A document clerk can work anywhere there are documents-and many places have many documents to manage. Depending on their place of work, whether they're in a medical office, government agency, or somewhere else, the document clerk needs to be aware of specific procedures for technical documents.
No matter where they work, document clerks need to be highly organized. They keep track of physical and digital documents, cull outdated files, and verify information when needed. Document clerks also need to be familiar with scanners and copiers, security systems for sensitive documents, and typing programs.
Most document clerks don't have bachelor's degrees. For this line of work, on-the-job experience and proven organizational skills are more important than a diploma. Administrative skills and a knack for office procedures are very important, as well as the ability to be discreet if a document clerk is working in a sensitive industry. The document clerk should probably also prepare for paper cuts.
There is more than meets the eye when it comes to being a Document Clerk. For example, did you know that they make an average of $14.49 an hour? That's $30,149 a year!
Between 2018 and 2028, the career is expected to grow 0% and produce -7,300 job opportunities across the U.S.
There are certain skills that many Document Clerks have in order to accomplish their responsibilities. By taking a look through resumes, we were able to narrow down the most common skills for a person in this position. We discovered that a lot of resumes listed Communication skills, Integrity and Interpersonal skills.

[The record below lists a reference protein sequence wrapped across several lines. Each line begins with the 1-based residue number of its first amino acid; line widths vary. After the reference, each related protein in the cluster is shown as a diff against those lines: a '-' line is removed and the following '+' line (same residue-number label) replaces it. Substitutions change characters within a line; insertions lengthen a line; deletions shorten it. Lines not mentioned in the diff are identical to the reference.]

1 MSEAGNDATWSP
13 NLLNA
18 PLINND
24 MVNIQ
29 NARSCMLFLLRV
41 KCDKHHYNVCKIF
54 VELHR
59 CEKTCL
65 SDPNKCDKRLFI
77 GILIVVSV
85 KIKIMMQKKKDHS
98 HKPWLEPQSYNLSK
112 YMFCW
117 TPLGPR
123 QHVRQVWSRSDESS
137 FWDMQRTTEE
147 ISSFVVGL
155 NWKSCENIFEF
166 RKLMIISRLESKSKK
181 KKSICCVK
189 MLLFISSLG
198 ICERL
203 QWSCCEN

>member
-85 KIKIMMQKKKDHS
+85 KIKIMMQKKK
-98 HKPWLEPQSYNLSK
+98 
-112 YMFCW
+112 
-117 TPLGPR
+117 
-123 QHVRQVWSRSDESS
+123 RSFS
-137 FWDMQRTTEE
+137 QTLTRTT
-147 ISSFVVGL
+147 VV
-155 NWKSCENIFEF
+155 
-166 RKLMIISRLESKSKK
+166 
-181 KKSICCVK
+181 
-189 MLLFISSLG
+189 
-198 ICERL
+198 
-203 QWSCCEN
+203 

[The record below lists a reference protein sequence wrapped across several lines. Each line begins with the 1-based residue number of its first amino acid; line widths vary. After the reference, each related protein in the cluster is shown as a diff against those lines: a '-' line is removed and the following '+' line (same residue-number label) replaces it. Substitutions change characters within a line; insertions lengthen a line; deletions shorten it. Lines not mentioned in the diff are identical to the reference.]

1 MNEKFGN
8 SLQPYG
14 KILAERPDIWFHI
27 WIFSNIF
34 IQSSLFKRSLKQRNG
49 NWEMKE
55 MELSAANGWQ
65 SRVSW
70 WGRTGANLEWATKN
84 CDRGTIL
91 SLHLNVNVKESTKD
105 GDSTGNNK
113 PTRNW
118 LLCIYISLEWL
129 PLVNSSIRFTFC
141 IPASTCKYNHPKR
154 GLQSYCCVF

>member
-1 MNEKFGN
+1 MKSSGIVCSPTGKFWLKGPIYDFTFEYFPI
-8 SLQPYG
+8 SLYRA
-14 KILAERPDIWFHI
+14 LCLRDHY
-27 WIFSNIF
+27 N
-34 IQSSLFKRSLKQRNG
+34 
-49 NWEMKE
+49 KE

If you're interested in becoming a Document Clerk, one of the first things to consider is how much education you need. We've determined that 42.4% of Document Clerks have a bachelor's degree. In terms of higher education levels, we found that 3.1% of Document Clerks have master's degrees. Even though some Document Clerks have a college degree, it's possible to become one with only a high school degree or GED.
Choosing the right major is always an important step when researching how to become a Document Clerk. When we researched the most common majors for a Document Clerk, we found that they most commonly earn Bachelor's Degree degrees or Associate Degree degrees. Other degrees that we often see on Document Clerk resumes include High School Diploma degrees or Diploma degrees.
You may find that experience in other jobs will help you become a Document Clerk. In fact, many Document Clerk jobs require experience in a role such as Customer Service Representative. Meanwhile, many Document Clerks also have previous career experience in roles such as Administrative Assistant or Cashier.